- Last Gen Games - Max IQ and Perf on Today's GPUs @ [H]ard|OCP
Subject: General Tech | May 28, 2018 - 01:24 PM | Jeremy Hellstrom
Tagged: scary, amazon
For some unknowable reason, Ars Technica determined a way for people to request their entire Amazon.com purchase history, since the creation of the account. The link provided doesn't seem to be compatible with other Amazon sites, such as Amazon.ca which may be a blessing for many readers. As part of the project the Ars staff reminisce about some of their past purchases and what Amazon has meant to them.
Are you willing to see what you have been doing all these years? If so, click here.
"As Americans who've spent many years ordering things off the Internet, we at Ars all have Amazon shopping histories in common, but that doesn't mean we all use the site the same—or feel the same about Amazon's reach, quite frankly."
Here is some more Tech News from around the web:
- Epyc fail? We can defeat AMD's virtual machine encryption, say boffins @ The Register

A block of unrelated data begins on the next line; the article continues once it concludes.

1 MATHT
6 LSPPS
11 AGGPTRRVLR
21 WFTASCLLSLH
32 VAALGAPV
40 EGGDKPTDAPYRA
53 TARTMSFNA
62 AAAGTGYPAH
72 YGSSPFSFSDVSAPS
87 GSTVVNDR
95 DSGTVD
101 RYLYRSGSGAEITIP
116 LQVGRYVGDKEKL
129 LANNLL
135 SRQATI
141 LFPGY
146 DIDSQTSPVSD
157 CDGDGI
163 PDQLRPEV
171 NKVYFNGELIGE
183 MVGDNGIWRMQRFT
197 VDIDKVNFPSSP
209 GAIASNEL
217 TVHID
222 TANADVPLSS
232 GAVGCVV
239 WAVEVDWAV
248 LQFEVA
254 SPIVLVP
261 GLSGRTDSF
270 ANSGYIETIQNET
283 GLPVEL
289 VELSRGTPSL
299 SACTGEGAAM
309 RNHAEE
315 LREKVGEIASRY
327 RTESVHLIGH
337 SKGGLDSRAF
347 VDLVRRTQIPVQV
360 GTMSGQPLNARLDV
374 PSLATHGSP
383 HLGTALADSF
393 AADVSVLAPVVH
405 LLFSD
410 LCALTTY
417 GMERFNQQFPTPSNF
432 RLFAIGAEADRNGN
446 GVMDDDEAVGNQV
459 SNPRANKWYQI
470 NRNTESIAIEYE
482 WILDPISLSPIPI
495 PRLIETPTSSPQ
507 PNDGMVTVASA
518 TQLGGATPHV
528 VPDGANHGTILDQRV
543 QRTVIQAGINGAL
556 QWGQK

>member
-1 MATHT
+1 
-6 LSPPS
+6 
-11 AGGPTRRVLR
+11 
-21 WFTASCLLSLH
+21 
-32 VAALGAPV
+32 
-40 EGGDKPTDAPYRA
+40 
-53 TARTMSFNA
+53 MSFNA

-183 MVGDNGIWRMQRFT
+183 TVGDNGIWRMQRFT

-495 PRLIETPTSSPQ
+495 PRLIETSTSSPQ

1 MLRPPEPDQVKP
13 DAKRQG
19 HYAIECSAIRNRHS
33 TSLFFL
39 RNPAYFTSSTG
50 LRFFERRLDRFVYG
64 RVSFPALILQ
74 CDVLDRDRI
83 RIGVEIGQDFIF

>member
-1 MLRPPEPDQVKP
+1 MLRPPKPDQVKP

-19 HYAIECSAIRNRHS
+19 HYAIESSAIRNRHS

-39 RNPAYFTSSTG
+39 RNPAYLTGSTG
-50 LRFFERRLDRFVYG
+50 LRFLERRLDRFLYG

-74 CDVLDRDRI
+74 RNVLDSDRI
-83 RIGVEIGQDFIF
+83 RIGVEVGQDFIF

- Talking to Laptop Batteries with the ESP8266 @ Hack a Day
- GDPRmageddon: They think it's all over! Protip, it has only just begun @ The Register
- HTC announces standalone Vive Focus system update, expanded Vive ecosystem @ DigiTimes
Subject: Storage | May 25, 2018 - 02:47 PM | Jeremy Hellstrom
Tagged: XPG SX8200, SM2262, NVMe, M.2, adta, 480GB
ADATA's XPG SX8200 uses the Silicon Motion SM2262 controller found in recent Intel and Mushkin M.2 SSDs, so we have an idea of its capabilities in conjunction with Micron's 64-layer 3D TLC NAND. In The Tech Reports real world testing this drive beat out Intel's 760p by a small margin in both reads and writes and it is slightly cheaper to pick up. It didn't come out as the fastest drive they've tested but it does show up near the top.